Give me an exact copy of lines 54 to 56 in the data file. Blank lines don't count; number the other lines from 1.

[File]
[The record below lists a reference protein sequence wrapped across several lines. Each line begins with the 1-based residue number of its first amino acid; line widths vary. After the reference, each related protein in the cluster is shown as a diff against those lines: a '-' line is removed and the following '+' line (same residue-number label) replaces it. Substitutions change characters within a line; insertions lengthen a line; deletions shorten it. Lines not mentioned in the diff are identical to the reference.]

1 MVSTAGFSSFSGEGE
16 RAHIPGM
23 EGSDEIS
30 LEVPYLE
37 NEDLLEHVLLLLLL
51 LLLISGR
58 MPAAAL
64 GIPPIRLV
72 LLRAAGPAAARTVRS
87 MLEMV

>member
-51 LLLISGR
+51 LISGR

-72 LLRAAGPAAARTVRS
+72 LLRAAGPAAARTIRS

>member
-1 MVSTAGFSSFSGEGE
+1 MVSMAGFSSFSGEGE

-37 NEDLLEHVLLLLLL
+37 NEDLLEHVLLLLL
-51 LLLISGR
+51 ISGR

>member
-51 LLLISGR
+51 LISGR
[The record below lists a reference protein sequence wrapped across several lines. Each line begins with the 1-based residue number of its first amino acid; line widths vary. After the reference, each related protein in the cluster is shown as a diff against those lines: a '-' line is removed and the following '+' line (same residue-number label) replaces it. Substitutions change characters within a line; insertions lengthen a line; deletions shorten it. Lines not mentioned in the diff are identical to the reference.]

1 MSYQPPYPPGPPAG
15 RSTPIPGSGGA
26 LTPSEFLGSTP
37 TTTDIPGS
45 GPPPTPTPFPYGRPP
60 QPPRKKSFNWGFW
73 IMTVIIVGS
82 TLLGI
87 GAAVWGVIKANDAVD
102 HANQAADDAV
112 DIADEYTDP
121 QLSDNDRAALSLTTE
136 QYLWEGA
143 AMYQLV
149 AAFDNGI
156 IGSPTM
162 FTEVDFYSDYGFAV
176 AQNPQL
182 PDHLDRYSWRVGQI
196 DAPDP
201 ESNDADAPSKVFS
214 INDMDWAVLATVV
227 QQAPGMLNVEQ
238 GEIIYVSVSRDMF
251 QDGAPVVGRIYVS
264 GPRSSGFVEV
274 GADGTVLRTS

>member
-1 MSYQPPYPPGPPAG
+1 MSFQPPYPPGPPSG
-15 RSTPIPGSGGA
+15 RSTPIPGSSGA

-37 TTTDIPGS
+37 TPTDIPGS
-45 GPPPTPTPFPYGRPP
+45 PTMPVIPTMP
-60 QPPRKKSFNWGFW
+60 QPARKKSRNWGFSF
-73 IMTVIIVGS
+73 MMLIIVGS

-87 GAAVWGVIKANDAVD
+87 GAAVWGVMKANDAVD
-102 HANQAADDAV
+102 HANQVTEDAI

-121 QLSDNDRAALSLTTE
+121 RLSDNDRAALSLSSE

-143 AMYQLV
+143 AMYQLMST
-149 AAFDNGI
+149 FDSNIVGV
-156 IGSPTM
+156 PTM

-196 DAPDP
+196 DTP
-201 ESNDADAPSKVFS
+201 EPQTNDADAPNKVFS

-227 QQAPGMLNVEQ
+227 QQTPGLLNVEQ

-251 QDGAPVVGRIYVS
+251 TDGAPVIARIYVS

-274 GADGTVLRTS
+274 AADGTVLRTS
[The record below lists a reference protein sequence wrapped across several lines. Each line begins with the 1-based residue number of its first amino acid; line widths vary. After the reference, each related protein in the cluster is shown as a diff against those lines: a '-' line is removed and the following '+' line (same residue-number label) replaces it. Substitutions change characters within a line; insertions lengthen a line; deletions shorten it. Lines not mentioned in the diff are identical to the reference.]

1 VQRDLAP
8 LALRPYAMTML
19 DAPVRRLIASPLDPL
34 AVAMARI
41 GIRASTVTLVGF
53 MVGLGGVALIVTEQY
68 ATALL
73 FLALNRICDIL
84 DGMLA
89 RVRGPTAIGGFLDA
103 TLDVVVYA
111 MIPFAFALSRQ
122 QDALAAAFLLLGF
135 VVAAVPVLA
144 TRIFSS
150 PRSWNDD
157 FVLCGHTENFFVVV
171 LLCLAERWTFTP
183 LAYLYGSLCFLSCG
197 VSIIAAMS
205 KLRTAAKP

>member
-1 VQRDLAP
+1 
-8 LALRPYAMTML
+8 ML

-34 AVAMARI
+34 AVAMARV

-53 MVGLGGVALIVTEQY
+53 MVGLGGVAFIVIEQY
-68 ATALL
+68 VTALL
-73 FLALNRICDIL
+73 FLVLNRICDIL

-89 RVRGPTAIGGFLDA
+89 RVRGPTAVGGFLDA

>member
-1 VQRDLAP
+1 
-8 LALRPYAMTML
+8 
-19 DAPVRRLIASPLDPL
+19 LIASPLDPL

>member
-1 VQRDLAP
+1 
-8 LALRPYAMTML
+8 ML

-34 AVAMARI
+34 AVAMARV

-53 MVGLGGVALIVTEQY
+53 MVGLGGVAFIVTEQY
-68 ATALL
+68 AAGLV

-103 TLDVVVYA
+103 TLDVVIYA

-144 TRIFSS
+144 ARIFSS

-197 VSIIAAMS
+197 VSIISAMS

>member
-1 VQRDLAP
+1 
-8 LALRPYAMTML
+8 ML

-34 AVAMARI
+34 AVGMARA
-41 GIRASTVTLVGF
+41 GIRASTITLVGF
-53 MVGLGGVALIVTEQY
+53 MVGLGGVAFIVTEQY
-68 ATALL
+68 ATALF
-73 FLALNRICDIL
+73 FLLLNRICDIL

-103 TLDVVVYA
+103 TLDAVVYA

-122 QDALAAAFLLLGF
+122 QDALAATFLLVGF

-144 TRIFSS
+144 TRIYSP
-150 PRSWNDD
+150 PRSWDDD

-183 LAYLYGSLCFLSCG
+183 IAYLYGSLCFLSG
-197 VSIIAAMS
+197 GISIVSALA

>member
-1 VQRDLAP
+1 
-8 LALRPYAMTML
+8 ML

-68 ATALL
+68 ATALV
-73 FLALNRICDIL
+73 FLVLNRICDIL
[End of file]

274 GADGTVLRTS

>member
-1 MSYQPPYPPGPPAG